A brighter, cleaner, community owned energy future IS possible
By Anders Lorenzen & Kirstie Wielandt, HUB Eco Series Coordinators
Photos by Simon Scarfe
Tuesday 29th of January saw the launch of the HUB Eco Series; an event series hosted by HUB Islington with the intention of creating positive debate around the key national and international environmental issues of our time.
Our launch event was devoted to the subject of the UK potential of green community energy cooperatives and featured a distinguished speaker panel consisting of Agamemnon Otero, Founder of Repowering South London and Co-Director of Brixton Energy, Howard Johns, Founder of Ovesco and Southern Solar, Claire Hierons, CEO of Carbon Leapfrog and Nigel Farren, Founder of Energise Barnet.
HUB Islington, on the fourth floor of a converted Victorian warehouse behind Angel tube station, was packed to the rafters with 70 guests from across the London HUB networks, local Transition Town groups, NGOs, renewables industry experts and environmental activists.
Agamemnon Otero of Repowering South London, opened the presentations with an overview of the success story of Repowering South London and Brixton Energy, two highly successful pioneering initiatives which have firmly placed community energy on the map of London. Aside from the obvious environmental benefits of saved carbon emissions, Aga was keen to highlight that green energy co-ops have a massive social impact; profits from Brixton Energy’s solar panels on the rooftops of one of London’s most deprived council estates have resulted in the establishment of a popular local ‘energy efficiency fund’ which has helped the community save on their bills.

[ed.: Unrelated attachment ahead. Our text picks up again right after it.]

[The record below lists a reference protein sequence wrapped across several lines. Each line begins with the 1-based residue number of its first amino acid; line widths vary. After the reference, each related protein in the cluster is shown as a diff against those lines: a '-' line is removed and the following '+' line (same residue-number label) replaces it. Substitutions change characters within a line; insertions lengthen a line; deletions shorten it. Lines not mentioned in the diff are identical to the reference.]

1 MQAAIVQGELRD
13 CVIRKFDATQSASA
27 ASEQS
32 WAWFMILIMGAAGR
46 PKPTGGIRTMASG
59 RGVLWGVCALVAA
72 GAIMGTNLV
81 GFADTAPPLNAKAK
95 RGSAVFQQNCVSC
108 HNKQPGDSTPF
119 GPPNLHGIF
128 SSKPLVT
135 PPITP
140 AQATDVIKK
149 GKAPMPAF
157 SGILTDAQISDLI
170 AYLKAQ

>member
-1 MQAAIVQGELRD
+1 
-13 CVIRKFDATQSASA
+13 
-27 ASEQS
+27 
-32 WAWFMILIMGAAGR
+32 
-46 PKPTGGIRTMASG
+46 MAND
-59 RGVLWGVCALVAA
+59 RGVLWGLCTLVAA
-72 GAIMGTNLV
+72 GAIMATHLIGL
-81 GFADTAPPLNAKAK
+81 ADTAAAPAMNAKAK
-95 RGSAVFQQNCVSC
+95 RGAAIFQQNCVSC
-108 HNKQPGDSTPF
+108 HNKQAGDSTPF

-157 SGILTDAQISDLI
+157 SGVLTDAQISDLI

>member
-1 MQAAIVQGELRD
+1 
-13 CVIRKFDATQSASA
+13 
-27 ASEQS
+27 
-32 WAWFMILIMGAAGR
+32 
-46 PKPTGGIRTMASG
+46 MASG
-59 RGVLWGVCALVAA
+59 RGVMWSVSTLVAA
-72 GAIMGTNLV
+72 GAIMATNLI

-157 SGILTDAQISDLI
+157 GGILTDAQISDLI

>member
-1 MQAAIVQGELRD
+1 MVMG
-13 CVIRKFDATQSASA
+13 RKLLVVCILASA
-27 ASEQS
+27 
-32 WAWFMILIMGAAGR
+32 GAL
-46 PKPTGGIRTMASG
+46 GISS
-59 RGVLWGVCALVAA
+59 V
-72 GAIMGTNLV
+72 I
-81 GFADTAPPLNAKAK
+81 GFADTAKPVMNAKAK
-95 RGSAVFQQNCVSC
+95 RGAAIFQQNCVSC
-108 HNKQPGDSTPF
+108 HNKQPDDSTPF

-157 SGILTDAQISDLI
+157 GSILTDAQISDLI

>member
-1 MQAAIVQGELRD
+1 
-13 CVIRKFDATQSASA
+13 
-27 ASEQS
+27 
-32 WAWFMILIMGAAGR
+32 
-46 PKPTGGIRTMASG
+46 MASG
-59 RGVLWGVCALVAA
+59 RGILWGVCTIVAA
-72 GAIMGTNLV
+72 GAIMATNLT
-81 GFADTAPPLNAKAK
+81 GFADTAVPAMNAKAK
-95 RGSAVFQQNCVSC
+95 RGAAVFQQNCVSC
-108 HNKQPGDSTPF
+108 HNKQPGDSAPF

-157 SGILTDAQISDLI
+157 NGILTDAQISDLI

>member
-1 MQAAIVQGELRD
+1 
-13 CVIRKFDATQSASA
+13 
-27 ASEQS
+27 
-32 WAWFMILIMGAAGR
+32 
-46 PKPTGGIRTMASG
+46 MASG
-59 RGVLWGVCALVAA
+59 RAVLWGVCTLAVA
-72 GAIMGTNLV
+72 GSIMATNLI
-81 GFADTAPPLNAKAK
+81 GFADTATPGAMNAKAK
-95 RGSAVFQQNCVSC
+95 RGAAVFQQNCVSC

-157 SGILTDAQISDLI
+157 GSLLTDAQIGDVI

Howard Johns of Southern Solar (Brixton Energy’s installer), reiterated that community energy initiatives were absolutely central to creating the energy revolution we so badly need, highlighting that while Germany has over 600 energy co-ops (more than 50% of Germany’s renewable energy is community owned), only 23 such initiatives exist in the UK.
Claire Hierons of Carbon Leapfrog, praised the success of all the panelists initiatives and posed the poignant question whether there were simply more people interested in energy co-ops in Germany or whether the lack of uptake in the UK was symptomatic of a UK awareness blockage of sorts. She encouraged everyone to reach out beyond our established green networks and engage more people in discussions around the extensive economic and social benefits of community energy, appealing to anyone interested in even exploring ideas to contact Carbon Leapfrog for advice and help with resourcing.
Nigel Farren of Energise Barnet, who also sits on the Department of Energy and Climate Change (DECC) community energy board, rounded up the presentations by explaining how he set up Energise Barnet as his local council was not doing enough to improve energy efficiency at a local level. He believes that community energy groups needs to be run with a business mentality, highlighting that initiatives are often started by well meaning volunteers who will need the energy to plough through the bureaucracy and become full time members of staff in the long run.
A discussion and Q&A followed the presentations, after which people mobilised and mingled in local groups to discuss how to enable local energy group start ups, indicating that there is a definite hunger for future community energy initiatives in London and across the UK. We look forward to seeing how this exciting sector develops in the coming months and years.
We’re hugely grateful to HUB Islington and its wonderful hosts for hosting the first HUB Eco Series event and look forward to announcing the second event in due course.
For regular HUB Eco Series updates follow us on Facebook and Twitter. Contact the coordinators any time via [email protected].